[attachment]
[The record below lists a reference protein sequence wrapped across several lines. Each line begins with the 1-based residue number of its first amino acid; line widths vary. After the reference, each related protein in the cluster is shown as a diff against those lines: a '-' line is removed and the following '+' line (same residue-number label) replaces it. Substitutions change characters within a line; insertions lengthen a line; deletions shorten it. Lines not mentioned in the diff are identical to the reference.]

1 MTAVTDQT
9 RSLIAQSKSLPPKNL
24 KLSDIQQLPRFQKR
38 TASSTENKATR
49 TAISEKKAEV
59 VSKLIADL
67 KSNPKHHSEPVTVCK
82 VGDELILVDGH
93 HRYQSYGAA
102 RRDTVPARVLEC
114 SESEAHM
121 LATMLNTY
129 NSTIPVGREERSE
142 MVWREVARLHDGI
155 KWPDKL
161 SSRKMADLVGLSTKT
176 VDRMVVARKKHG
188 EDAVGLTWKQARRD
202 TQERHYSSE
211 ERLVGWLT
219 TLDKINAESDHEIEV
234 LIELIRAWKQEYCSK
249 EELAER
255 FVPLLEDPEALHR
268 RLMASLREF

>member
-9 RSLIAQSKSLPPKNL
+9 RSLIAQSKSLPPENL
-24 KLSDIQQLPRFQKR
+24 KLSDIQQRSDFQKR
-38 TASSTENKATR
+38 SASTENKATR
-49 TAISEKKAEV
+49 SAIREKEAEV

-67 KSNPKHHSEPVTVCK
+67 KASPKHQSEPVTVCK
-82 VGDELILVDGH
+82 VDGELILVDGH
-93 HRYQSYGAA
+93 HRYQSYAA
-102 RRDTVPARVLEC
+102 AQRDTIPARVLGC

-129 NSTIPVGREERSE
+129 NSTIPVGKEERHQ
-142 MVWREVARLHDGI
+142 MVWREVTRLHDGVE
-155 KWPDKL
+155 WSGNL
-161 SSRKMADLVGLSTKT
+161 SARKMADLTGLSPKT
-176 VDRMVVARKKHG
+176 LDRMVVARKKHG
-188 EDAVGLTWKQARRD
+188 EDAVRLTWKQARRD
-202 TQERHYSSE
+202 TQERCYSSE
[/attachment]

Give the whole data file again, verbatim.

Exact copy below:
[The record below lists a reference protein sequence wrapped across several lines. Each line begins with the 1-based residue number of its first amino acid; line widths vary. After the reference, each related protein in the cluster is shown as a diff against those lines: a '-' line is removed and the following '+' line (same residue-number label) replaces it. Substitutions change characters within a line; insertions lengthen a line; deletions shorten it. Lines not mentioned in the diff are identical to the reference.]

1 MTAVTDQT
9 RSLIAQSKSLPPKNL
24 KLSDIQQLPRFQKR
38 TASSTENKATR
49 TAISEKKAEV
59 VSKLIADL
67 KSNPKHHSEPVTVCK
82 VGDELILVDGH
93 HRYQSYGAA
102 RRDTVPARVLEC
114 SESEAHM
121 LATMLNTY
129 NSTIPVGREERSE
142 MVWREVARLHDGI
155 KWPDKL
161 SSRKMADLVGLSTKT
176 VDRMVVARKKHG
188 EDAVGLTWKQARRD
202 TQERHYSSE
211 ERLVGWLT
219 TLDKINAESDHEIEV
234 LIELIRAWKQEYCSK
249 EELAER
255 FVPLLEDPEALHR
268 RLMASLREF

>member
-9 RSLIAQSKSLPPKNL
+9 RSLIAQSKSLPPENL
-24 KLSDIQQLPRFQKR
+24 KLSDIQQRSDFQKR
-38 TASSTENKATR
+38 SASTENKATR
-49 TAISEKKAEV
+49 SAIREKEAEV

-67 KSNPKHHSEPVTVCK
+67 KASPKHQSEPVTVCK
-82 VGDELILVDGH
+82 VDGELILVDGH
-93 HRYQSYGAA
+93 HRYQSYAA
-102 RRDTVPARVLEC
+102 AQRDTIPARVLGC

-129 NSTIPVGREERSE
+129 NSTIPVGKEERHQ
-142 MVWREVARLHDGI
+142 MVWREVTRLHDGVE
-155 KWPDKL
+155 WSGNL
-161 SSRKMADLVGLSTKT
+161 SARKMADLTGLSPKT
-176 VDRMVVARKKHG
+176 LDRMVVARKKHG
-188 EDAVGLTWKQARRD
+188 EDAVRLTWKQARRD
-202 TQERHYSSE
+202 TQERCYSSE